#Cyberpeacefare #Pope Francis #Speech Joint Session of Congress

Just watched Pope Francis Speech to US Congress.  Very moving, inspirational, comprehensive need for human dialogue - many stand-up non-political party applauds. Conscience for humanity, common home, common good, "golden rule" , family, children, poverty , opportunity, life, death penalty, immigration, war and peace.  He appealed to audience to "please pray for me",  even if you don't believe wish me well"

Pope considers himself "bridge builder" (Pontiflex Twitter Site means bridge builder).

Courageous Religious Leadership for Humanity and Planet.

Believes in Hope and Dreams - Building Bridges for UsAll.


"Grateful for invitation to address this Joint Session of Congress in "the land of the free and the home of the brave."

Each son or daughter of a given country has a mission, a personal and social responsibility.


I would like to mention four of these Americans: Abraham Lincoln, Martin Luther King, Dorothy Day and Thomas Merton.


Our world is increasingly a place of violent conflict, hatred and brutal atrocities, committed even  in the name of God and religion.

We know no religion is immune from forms of individual delusion, or ideological extremism.

Our response must instead be one of hope and healing, of peace and justice.

We are asked to summon courage and the intelligence to resolve today's many geopolitical and economic crises.

The complexity, the gravity and the urgency of these challenges demand that we pool our resources and talents, and resolve to support one another with respect for our differences and our convictions of conscience. "

Views: 108

Tags: #Address, #Cyberpeacefare, #Pope, Congress, Francis, US, to


You need to be a member of Global Ethics Network to add comments!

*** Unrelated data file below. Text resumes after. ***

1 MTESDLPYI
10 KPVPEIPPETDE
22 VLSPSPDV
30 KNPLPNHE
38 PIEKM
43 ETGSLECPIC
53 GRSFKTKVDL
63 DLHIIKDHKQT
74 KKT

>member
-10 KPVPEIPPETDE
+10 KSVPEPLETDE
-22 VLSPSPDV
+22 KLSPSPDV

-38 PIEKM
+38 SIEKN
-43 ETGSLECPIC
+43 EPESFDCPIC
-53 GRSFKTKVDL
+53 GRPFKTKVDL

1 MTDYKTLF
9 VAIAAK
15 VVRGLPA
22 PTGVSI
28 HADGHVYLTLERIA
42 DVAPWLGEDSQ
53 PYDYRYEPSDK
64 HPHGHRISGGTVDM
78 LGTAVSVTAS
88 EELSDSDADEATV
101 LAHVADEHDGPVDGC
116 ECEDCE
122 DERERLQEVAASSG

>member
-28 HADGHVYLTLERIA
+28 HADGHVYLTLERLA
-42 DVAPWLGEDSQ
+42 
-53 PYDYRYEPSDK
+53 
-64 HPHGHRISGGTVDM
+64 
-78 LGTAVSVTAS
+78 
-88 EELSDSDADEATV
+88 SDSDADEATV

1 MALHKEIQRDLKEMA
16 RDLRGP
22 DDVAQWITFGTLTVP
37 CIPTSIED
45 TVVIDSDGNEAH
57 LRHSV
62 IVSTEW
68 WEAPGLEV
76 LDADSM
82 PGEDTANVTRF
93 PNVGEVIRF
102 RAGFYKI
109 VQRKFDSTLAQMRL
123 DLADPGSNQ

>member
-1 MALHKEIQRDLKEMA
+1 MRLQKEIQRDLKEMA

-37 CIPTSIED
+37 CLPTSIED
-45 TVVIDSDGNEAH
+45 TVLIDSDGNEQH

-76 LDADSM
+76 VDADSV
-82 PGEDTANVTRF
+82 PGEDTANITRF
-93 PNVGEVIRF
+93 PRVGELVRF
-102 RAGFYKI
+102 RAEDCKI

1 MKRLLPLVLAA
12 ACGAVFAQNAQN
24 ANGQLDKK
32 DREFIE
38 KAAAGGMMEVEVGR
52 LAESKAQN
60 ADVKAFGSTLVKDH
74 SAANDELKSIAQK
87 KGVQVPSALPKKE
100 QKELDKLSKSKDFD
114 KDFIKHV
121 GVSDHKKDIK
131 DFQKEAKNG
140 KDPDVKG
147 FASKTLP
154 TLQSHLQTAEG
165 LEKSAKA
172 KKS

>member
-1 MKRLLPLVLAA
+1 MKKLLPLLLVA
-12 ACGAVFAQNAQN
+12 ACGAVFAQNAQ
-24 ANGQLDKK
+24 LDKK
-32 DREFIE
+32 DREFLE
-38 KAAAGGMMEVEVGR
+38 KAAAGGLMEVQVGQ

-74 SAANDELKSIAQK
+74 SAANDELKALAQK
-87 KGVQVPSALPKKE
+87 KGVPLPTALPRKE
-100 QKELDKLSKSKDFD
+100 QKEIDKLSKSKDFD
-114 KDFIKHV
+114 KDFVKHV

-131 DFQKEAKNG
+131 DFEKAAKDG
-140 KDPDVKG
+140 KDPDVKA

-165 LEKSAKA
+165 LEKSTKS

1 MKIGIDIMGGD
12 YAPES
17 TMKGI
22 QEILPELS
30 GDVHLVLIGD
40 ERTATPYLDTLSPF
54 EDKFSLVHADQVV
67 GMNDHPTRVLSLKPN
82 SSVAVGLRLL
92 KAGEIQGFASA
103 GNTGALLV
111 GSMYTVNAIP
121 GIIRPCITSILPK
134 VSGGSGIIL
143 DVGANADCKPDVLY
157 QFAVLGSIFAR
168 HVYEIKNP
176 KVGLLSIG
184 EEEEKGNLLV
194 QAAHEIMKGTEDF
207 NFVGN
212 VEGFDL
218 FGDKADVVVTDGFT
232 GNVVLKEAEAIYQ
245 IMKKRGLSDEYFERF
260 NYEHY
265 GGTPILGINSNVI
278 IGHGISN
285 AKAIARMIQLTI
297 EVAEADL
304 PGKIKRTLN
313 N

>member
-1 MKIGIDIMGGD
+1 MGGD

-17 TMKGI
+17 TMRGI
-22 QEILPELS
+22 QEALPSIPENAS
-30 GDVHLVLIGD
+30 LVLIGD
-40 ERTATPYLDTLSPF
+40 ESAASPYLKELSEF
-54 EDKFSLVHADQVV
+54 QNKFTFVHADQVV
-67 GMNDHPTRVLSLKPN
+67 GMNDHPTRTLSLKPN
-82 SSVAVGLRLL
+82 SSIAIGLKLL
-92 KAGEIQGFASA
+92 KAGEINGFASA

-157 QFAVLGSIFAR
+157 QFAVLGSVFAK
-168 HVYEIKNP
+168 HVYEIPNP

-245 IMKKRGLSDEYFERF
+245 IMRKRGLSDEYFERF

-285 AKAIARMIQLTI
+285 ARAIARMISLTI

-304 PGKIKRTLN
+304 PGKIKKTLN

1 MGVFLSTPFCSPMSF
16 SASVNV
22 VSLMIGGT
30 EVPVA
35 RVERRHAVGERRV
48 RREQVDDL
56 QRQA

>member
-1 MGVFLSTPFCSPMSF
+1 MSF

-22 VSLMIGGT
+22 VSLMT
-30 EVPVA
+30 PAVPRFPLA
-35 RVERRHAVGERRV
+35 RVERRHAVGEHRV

Join Global Ethics Network

Comment by Valentine Olushola Oyedipe on September 30, 2015 at 9:43am

Yes! Hope ,healing, peace, justice is the watch word for all and sundry at crucial times like this.The conscious and courageous efforts to unleash these virtues/action will go a very long way to resolve many regional  crises with political and economic overtones indeed.The Pope has demonstrated an emulative  quality of good and exemplary leadership

Comment by Al LeBlanc on September 26, 2015 at 5:31pm

Pope Francis asked usall to pray for him I prayed for the success of his world initiative for common good - common home - individual conscience for humanity, world peace, global zero nuclear weapons, religious interfaith leadership and especially for his safety and good health. Recited Our Fathers   (the Lord's Prayer).  

Carnegie Council

Ethics in Business: In Their Own Words, with Pendal's Emilio Gonzalez

Emilio Gonzalez, group CEO at Pendal in Australia, speaks about the role of ethics in global investment management. He discusses his organization's charitable work, its innovative "contribution leave" policy, how to engage with new technology, like AI, in a thoughtful way, and much more.

International Migrants in China's Global City, with James Farrer

Is China becoming an immigrant society? Why do foreigners move to the country? What can we learn by studying Shanghai's international community? James Farrer, a professor at Tokyo's Sophia University, has interviewed over 400 migrants to China looking to answer these questions. He and Senior Fellow Devin Stewart discuss immigration's impact on Chinese culture and whether foreigners can ever really fit in.

The Crack-Up: Eugene Debs & the Origins of Socialism in the U.S., with Maurice Isserman

Hamilton College's Maurice Isserman and historian Ted Widmer discuss American socialism in the early 1900s and the influence of Eugene Debs, a politician and trade unionist who received nearly a million votes for president in 1912. How did this movement influence Martin Luther King and the Civil Rights Movement? What's the difference between Debs and Democratic Socialists like Bernie Sanders and Alexandria Ocasio-Cortez?





© 2019   Created by Carnegie Council.   Powered by

Badges  |  Report an Issue  |  Terms of Service

The views and opinions expressed in the media, comments, or publications on this website are those of the speakers or authors and do not necessarily reflect or represent the views and opinions held by Carnegie Council.